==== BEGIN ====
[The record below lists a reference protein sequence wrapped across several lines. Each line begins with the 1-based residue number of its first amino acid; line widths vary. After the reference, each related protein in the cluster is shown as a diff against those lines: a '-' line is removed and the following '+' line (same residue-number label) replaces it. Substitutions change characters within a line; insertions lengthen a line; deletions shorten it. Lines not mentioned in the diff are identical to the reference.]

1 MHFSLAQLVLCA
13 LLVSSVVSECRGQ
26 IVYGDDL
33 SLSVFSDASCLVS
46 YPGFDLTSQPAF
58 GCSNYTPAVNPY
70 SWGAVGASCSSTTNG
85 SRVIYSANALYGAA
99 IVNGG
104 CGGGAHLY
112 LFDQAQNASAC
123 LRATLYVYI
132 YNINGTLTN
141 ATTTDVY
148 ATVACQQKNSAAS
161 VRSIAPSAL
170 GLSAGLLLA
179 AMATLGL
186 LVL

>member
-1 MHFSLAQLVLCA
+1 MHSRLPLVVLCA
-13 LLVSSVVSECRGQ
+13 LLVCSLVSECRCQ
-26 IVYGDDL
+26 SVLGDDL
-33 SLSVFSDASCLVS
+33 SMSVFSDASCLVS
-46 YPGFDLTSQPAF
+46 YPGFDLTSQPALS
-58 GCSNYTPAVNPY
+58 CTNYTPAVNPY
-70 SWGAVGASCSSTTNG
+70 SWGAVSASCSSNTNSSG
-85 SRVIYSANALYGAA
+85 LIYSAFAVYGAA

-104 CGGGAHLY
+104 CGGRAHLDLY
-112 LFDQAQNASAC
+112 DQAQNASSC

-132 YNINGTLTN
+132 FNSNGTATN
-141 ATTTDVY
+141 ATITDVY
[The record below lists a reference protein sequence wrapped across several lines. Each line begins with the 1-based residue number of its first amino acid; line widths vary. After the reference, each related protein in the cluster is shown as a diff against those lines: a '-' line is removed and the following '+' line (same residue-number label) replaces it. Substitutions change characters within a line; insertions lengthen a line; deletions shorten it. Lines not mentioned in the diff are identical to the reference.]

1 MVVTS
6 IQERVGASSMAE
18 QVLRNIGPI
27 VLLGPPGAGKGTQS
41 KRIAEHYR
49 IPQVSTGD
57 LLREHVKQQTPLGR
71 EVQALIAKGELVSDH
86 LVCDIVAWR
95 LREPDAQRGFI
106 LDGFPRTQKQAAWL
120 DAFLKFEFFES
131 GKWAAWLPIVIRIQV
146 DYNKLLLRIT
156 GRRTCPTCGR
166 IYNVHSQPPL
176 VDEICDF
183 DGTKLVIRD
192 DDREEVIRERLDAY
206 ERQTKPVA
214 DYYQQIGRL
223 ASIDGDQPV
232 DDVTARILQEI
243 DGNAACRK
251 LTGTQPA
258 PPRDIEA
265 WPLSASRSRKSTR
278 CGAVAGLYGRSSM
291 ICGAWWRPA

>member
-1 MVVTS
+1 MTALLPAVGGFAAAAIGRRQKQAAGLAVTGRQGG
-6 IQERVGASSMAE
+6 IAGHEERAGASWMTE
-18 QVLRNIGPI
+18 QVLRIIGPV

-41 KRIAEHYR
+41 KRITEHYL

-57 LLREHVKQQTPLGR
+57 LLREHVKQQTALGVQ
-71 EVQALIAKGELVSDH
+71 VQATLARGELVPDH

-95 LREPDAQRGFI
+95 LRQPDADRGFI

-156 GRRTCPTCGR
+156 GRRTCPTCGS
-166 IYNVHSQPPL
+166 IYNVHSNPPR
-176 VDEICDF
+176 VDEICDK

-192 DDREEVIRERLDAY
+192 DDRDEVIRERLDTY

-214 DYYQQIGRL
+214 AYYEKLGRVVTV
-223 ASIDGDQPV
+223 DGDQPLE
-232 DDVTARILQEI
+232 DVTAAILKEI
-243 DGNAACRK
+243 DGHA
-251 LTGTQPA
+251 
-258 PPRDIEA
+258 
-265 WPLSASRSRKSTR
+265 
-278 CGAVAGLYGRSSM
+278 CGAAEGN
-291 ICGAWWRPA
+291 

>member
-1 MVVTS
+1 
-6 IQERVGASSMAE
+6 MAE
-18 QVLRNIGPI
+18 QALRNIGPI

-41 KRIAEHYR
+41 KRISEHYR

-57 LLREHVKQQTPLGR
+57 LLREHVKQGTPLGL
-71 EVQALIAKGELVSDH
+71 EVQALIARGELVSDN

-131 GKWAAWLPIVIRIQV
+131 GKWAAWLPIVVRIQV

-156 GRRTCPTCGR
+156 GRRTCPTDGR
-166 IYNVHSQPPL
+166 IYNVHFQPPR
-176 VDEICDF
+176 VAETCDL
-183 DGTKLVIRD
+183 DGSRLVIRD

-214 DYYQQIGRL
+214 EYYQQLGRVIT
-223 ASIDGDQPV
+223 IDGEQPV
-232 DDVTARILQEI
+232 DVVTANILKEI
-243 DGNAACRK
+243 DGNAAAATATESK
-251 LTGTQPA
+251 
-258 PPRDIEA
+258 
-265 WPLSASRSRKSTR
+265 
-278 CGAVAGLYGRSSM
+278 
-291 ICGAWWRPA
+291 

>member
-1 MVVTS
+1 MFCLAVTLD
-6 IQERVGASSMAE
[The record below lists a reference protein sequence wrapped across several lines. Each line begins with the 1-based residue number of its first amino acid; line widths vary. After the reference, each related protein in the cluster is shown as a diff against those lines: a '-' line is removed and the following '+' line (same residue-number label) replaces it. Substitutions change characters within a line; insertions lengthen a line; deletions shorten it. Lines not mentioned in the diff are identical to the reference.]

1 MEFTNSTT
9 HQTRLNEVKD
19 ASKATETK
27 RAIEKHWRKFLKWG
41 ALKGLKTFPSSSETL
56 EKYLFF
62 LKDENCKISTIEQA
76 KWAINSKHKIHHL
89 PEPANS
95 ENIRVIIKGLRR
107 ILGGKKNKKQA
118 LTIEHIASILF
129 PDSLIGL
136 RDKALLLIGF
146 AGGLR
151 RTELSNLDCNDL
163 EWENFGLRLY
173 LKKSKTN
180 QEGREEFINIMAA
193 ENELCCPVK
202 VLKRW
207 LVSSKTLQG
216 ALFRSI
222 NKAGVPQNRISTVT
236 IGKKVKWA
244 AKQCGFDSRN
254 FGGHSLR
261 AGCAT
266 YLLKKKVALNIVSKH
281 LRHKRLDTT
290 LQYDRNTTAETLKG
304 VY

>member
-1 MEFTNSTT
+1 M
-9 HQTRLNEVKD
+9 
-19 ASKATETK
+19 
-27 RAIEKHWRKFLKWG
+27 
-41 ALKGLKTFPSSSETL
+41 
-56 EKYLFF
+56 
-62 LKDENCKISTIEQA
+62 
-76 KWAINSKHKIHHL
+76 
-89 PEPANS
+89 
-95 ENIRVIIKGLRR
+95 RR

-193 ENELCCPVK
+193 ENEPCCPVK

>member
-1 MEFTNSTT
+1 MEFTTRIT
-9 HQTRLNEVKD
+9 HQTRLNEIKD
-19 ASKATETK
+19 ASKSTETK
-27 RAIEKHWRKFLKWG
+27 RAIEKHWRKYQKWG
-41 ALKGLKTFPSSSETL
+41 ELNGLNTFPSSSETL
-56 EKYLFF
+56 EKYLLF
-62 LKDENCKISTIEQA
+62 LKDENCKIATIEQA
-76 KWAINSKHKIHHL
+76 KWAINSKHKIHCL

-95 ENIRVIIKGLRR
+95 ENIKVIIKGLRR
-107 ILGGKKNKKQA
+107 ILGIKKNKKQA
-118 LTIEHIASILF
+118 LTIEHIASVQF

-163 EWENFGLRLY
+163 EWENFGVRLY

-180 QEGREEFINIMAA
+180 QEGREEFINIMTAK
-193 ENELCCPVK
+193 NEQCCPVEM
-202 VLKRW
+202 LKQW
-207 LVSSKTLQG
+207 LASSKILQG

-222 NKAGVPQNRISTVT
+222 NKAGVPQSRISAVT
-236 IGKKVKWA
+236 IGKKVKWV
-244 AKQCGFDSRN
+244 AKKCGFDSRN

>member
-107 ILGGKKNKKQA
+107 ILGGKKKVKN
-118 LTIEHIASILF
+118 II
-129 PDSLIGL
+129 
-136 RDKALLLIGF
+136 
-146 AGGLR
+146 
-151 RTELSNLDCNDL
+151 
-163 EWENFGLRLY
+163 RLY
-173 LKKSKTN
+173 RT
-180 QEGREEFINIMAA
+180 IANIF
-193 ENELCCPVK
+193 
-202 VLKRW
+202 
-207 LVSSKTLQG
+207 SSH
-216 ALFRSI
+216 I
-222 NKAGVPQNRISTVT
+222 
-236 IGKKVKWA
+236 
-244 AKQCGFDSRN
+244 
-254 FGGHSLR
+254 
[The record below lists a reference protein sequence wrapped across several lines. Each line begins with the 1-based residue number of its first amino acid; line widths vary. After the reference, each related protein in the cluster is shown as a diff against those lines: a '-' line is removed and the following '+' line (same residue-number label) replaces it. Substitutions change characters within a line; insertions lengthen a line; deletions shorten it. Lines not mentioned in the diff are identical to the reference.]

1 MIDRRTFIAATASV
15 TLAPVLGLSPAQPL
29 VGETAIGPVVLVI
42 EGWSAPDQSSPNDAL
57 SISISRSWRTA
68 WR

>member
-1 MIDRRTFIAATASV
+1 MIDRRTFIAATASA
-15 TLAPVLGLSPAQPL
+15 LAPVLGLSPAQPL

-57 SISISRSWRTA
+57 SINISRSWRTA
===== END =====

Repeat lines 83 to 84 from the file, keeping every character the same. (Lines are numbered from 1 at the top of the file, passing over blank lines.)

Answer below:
-41 KRIAEHYR
+41 KRITEHYL